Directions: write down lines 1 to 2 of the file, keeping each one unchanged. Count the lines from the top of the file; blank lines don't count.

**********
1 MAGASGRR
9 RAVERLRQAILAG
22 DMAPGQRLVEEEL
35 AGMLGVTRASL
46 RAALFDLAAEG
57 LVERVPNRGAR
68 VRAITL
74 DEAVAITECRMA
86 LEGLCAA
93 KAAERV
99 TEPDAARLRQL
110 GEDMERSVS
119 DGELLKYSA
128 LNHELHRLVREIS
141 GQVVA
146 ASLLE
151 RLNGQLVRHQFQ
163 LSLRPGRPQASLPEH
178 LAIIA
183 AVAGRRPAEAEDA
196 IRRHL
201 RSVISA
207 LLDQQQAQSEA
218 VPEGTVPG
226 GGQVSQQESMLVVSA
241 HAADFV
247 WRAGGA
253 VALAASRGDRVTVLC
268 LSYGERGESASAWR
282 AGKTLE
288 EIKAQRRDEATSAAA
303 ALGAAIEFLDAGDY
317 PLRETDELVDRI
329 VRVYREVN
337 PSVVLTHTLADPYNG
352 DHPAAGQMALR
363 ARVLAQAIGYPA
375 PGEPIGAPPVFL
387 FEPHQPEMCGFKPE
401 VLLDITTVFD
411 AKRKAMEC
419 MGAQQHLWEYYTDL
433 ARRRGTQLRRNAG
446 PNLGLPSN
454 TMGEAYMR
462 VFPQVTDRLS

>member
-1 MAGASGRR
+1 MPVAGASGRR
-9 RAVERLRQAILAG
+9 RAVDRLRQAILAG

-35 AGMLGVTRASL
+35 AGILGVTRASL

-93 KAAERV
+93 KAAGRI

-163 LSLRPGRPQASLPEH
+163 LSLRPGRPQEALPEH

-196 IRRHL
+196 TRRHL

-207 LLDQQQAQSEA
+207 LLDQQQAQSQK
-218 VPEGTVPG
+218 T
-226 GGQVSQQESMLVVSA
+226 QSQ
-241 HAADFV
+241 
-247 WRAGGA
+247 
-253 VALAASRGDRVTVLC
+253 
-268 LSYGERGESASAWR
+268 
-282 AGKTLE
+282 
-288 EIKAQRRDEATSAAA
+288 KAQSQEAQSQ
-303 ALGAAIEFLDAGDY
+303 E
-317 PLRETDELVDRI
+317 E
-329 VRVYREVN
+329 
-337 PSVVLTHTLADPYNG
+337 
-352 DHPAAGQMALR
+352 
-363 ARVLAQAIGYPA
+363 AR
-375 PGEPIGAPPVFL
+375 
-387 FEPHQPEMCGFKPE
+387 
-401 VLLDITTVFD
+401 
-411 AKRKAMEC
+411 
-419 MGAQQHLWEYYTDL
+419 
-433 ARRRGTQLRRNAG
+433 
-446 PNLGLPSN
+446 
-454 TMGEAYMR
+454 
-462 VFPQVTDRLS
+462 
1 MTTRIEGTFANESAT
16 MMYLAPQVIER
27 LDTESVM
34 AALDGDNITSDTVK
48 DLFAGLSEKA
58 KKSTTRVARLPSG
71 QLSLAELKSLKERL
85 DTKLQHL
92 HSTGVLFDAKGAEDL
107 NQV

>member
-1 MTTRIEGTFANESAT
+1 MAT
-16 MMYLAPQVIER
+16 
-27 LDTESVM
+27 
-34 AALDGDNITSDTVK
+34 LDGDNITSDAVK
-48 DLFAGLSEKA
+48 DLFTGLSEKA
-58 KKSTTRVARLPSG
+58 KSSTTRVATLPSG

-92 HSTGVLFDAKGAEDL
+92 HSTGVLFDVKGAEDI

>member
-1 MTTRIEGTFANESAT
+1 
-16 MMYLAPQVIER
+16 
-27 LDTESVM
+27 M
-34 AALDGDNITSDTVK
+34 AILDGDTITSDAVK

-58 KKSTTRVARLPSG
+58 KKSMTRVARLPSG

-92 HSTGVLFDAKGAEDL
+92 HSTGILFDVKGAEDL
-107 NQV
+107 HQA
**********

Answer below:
1 MAGASGRR
9 RAVERLRQAILAG